Freeney was Fine, but Colts' Pass Rush Wilts Anyway

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↵MIAMI -- When Dwight Freeney planted Drew Brees in the turf during the second quarter of Super Bowl 44, it felt like a signature moment in a game that had been preceded all week by talk about the star defensive end's ankle. ↵

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↵The Colts' pass rush was clicking. The play prior to Freeney's sack, defensive Robert Mathis narrowly missed a sack from the opposite side. The Saints were held to a field goal, and it appeared the one unknown about the Colts was coming together. ↵

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↵As it turned out, Freeney's sack was the last time Brees was under duress. It was the only takedown for the game. The momentum stemming from the one-two punch of Mathis and Freeney never materialized, but why? ↵

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↵Any conversation centering on the Colts' pass rush has to start with Freeney and his ankle. Just how healthy was he after he spent all of Super Bowl week limping around Miami? ↵

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↵"Obviously, there was a little pain, but I was good enough two days ago that I knew I could go out there and contribute," Freeney said. "Halftime was really tough on (the ankle) with it stiffening up, but for the most part it was good enough." ↵

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↵Freeney, who said he didn't have any sort of pain shot before or during the game, had his ankle rewrapped at the half, only to need the tape job redone during the Saints' first second-half drive because it was too tight. That drive followed the Saints' surprise onside kick, which led to a go-ahead score. ↵

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↵Some might point to Freeney's ankle as the only reason the Colts' pass rush didn't meet expectations, but going that route would be an oversimplification. ↵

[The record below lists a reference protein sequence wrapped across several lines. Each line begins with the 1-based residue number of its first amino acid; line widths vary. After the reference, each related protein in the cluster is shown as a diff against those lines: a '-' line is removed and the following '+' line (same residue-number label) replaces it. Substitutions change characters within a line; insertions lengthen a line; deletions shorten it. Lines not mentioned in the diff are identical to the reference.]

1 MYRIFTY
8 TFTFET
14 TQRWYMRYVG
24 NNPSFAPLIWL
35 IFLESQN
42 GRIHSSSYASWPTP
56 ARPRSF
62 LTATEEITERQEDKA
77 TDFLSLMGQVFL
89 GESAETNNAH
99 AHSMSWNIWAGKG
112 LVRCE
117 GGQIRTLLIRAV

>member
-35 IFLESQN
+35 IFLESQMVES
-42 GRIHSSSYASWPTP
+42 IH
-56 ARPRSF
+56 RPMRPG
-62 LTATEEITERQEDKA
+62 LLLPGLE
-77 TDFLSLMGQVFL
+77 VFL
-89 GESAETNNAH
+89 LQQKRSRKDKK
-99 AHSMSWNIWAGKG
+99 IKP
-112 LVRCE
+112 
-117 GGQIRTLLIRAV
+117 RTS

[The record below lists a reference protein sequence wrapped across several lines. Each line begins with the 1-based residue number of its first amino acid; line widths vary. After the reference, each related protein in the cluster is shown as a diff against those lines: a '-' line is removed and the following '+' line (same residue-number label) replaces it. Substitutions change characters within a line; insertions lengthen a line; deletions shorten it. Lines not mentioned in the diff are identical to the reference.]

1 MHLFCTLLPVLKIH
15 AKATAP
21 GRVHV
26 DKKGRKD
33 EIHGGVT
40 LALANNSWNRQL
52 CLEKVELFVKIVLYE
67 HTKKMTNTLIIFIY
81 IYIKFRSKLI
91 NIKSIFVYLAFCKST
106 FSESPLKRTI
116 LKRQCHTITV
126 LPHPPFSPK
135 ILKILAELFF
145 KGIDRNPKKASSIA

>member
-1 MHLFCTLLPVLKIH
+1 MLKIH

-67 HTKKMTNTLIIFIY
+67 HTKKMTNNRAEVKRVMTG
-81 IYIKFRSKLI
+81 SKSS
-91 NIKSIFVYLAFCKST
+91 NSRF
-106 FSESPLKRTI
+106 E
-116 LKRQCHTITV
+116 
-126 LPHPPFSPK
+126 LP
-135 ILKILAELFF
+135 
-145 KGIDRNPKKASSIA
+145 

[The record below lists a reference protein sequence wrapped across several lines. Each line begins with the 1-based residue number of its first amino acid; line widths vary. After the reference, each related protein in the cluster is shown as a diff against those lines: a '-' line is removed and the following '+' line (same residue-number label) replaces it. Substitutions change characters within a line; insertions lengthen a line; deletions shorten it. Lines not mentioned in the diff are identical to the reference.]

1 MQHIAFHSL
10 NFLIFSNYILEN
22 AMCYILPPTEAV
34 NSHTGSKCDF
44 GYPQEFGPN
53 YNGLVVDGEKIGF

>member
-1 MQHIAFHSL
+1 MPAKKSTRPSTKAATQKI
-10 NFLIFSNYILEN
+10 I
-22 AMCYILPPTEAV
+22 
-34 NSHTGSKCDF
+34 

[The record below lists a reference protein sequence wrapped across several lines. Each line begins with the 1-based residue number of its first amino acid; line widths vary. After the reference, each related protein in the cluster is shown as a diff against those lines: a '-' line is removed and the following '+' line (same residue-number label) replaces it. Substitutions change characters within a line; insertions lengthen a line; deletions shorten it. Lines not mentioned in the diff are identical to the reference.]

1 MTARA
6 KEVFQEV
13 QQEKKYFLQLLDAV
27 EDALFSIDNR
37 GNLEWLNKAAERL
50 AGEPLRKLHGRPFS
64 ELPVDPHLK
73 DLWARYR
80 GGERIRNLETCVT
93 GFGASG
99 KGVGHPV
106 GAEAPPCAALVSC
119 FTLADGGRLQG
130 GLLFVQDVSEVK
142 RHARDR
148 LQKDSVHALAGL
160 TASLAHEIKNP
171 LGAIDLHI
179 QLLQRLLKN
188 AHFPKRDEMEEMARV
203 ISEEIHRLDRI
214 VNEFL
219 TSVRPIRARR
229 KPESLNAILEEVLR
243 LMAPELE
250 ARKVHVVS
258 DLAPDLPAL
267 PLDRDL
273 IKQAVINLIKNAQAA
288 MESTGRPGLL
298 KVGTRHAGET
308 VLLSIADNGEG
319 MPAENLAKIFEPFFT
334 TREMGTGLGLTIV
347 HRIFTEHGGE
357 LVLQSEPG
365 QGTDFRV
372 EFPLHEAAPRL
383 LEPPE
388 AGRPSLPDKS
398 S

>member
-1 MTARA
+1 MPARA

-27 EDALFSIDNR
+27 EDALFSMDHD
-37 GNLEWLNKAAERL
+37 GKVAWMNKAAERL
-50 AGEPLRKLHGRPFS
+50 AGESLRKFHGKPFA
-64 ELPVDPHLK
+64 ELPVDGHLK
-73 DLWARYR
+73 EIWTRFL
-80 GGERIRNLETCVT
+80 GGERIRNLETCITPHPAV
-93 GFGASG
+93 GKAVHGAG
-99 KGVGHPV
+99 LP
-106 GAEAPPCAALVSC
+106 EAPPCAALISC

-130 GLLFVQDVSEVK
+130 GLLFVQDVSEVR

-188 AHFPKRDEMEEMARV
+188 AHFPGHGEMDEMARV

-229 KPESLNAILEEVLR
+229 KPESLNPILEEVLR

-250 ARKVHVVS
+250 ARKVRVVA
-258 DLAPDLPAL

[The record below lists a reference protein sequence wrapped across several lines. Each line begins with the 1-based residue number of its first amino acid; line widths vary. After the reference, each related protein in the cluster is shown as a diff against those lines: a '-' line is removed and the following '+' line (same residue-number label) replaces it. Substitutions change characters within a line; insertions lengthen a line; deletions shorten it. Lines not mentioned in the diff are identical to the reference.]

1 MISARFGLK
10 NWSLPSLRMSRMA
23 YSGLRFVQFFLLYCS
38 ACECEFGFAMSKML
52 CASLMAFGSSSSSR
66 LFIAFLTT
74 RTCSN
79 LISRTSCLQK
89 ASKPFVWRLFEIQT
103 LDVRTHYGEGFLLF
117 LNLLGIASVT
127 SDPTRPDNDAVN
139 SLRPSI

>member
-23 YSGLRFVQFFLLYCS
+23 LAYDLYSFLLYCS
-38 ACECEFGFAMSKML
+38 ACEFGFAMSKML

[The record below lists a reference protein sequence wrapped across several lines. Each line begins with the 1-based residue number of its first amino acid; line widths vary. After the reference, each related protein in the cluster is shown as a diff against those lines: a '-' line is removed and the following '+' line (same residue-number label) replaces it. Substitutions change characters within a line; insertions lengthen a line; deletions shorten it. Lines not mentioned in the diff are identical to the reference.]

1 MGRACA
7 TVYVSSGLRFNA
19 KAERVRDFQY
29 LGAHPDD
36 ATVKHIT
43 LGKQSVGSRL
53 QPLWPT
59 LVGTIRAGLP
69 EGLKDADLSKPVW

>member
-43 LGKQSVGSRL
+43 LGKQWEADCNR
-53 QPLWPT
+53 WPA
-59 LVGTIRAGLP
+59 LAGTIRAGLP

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↵For the Saints, everyone had to help in protection to stop what New Orleans right tackle Jon Stinchcomb called two of the NFL's best pass rushers. ↵

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↵"It's one of those battles you want to win, and you probably understand you aren't going to win them all, but you just keep fighting, scratching and clawing," Stinchcomb said. "We came in with a good plan with different formations and chips that put us in positions to be successful." ↵

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↵Said Saints All-Pro guard Jahri Evans: "The tackles today, Stinchcomb and Jermon Bushrod, did an awesome job out there with those two guys. And the backs and the tight ends did an awesome job as well." ↵

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↵The other key component was Brees' ability to get the ball out quickly -- before Freeney had time to pull off his signature spin move. ↵

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↵"In the first half, (Brees) was holding on to the ball and giving us an opportunity to get there a little bit," Freeney said. "We worked on different moves. In the second half, that ball was going one-two-three, one-two-three, one-two-three. It was gone. They did a great job of game planning coming out in the second half." ↵

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↵The Saints' passing game not only gave them the firepower to hang with Peyton Manning, but using a short and precise plan allowed the team to control the ball late in the game, leaving Indy with a narrow margin for error. ↵

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↵"We had to get off the field. We couldn't get off the field. They kept us on the field, so that is what happens when you can't get to them," Mathis said. "To get all the way here and then fall short, that is very frustrating, but we can't hang our heads. We have got to keep our heads up." ↵

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This post originally appeared on the Sporting Blog. For more, see The Sporting Blog Archives.

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